Anna tries a few more last-ditch efforts to ethically win her case, but they fail. She looks out the office window and sees PlasticMan getting congratulated by everyone. Anna begs McDougal to be human and delivers an impassioned plea for him to invest in an old woman's quality of life. There's a long pause; McDougal smiles, and we are supposed to believe his hard heart has been melted by Anna's pure-hearted pleadings. But suddenly, we are thrown a curve as McDougal says, "Tell the old bitch to be out by the thirtieth," and gets up to leave. Wow, they, like, almost had me there. Just as McDougal walks out of her office, she says, "Oooh, oooow." McDougal turns around to face Anna's back. She rubs her neck and says, "This is has been a very stressful case, don't you think?" in bamp-chicka-bamp-bamp tones, "I could use a good --" turning around and narrowing her eyes at McDougal, "massage." McDougal looks scared. "Massage?" he squeaks. McDougal's lawyer looks confused. "Mm-hm. You wouldn't happen to know of any decent places, would you, Mr. McDougal? Say in Chinatown?" McDougal ignores his lawyer, who tries to get an explanation out of him. "You wouldn't," McDougal hazards. Anna raises a challenging eyebrow: "Wanna find out?" McDougal asks her what she's trying to pull. "Well, like I said, we both know what's going on here," Anna says. McDougal grinds his teeth.
Anna walks Mrs. Pilnick to the elevator. "How on earth did you change that man's mind?" Mrs. Pilnick asks. Anna tells her she just had to find a side of him to appeal to. "Well," Mrs. Pilnick says, "I have a house, you have cookies, and the world turns. Oh, I can't thank you enough," and she leans forward and kisses Anna on the cheek. "You can't spit in this country without a good lawyer and I was blessed." Anna holds her plate of cookies, which are cleverly disguised as brownies, and smiles at the closed elevator. O'Donnell creeps up behind her. "Congratulations, counselor, you won your case. Feeling good?" he twits and walks away.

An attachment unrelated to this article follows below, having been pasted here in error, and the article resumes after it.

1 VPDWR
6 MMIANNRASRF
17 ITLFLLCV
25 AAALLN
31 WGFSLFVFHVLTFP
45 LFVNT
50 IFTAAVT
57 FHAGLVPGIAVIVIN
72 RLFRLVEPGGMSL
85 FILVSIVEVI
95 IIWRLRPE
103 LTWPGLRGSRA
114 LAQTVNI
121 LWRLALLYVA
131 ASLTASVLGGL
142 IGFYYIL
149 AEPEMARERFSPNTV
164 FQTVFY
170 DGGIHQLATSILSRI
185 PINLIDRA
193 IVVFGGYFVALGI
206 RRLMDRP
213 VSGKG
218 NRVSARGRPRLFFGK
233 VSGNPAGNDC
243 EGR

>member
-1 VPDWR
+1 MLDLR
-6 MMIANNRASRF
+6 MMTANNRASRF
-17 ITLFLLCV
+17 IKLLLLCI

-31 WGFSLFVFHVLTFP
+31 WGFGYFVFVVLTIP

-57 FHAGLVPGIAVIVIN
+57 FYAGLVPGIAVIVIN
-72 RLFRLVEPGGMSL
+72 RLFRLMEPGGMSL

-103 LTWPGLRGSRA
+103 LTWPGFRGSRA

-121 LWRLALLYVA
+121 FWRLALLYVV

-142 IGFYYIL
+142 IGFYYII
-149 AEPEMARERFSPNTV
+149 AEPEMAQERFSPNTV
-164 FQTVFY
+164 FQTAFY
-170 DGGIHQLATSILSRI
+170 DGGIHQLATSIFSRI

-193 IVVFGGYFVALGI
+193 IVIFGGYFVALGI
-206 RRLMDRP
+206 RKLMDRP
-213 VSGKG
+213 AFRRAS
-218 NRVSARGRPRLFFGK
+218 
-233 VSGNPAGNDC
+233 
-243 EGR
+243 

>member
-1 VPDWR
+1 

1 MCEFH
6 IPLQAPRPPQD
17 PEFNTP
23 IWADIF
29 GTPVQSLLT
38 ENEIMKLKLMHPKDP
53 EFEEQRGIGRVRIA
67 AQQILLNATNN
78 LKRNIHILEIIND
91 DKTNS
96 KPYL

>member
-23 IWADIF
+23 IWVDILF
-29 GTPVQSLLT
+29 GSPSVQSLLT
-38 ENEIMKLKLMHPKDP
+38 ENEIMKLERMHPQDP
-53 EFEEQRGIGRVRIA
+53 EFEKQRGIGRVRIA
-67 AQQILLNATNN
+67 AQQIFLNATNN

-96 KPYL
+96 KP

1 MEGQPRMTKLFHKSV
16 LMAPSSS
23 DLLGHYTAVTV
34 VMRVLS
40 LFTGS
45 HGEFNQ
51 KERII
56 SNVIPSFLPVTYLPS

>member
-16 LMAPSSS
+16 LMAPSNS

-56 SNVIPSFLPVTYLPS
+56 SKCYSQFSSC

Warren has his mother sign her will. "Seems so final," she says, and goes to get Warren's father. "I'm getting an award," Warren announces. "An award, that's nice," Patty Duke says. Warren explains who the award comes from, and tells her he hopes she and his father will come to the awards ceremony. Patty Duke looks at the invitation and asks why he's just telling her about it now. "Because it's from the Gay and Lesbian Legal Association," Warren says. "Oh, you did some work for those people?" Patty Duke says. "Mom, like I said," Warren says, not really saying anything. Patty Duke rambles on and on about how it was such a Christian thing for him to do something like that for "those people." Warren keeps saying, "Mom, I am those people," as Patty Duke rattles on about making tea, attempting to talk over him. Warren raises his voice: "Mom, listen to me!" Patty Duke asks him why he's doing this now. Warren says, "Because now it matters most." "I have maybe a year and a half left, Warren, I didn't need to know this," Patty Duke says. Warren says that his mom has always known this, "and since you threw me out of the house we've been playing this game." Patty Duke says that she didn't throw him out, "you chose to leave." "You were forcing me into therapy to make me straight," Warren tells her. "Mom, I'm not. I can't be and we have to stop pretending that I can. I feel like there's this part of my life that I have to hide from you and that means we can never be truly open." Patty Duke tells him they are open, and that he should keep his voice down because she doesn't want his father to know. "I already know!" Roy says, walking into the kitchen. "He's gay," Roy says, pointing a thumb at Warren, "and you think you're dying, and I just want to read my paper. Is that asking too much?" Roy walks out of the room. Warren calls after him, but Roy just waves an exasperated hand. "You see how you're breaking his heart?" Patty Duke says. "How?" Warren asks. "By wanting the two most important people in my life to know who I really am? I have the right to live the life I choose!" Patty Duke says they have the right to live their lives the way they choose, "and if that means going to my grave hanging onto the hope that before I get there I will see my son married to a woman -- why does your right supercede mine?" Warren just stares at her. "How dare you, Warren," she says. "You wanted honesty? Here it is: you're my firstborn child. You'll always be my baby and I love you, Warren" -- Patty Duke's face hardens -- "but I hate the fact that you're different. And it's too late to ask me to change that." "Then I won't," Warren says. "All I ask is that you be there for me at eight o'clock. Please come." Warren leaves. Patty Duke looks at the invitation.